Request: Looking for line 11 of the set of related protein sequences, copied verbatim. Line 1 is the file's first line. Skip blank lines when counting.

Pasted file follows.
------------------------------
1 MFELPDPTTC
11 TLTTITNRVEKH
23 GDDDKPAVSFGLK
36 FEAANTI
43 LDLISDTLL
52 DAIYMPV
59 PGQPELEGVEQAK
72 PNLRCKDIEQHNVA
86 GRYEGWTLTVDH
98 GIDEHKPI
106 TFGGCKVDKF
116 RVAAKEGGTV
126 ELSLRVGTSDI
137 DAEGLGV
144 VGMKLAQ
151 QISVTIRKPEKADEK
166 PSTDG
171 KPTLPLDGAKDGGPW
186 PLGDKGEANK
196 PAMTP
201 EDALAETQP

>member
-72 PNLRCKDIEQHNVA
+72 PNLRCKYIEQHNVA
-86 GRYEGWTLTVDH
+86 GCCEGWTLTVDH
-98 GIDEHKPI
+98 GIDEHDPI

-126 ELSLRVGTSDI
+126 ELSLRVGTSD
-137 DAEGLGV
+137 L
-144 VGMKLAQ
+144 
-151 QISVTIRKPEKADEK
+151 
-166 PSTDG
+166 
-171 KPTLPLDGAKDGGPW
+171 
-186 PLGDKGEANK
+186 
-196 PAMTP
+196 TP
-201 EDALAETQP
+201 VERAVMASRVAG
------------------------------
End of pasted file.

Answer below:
106 TFGGCKVDKF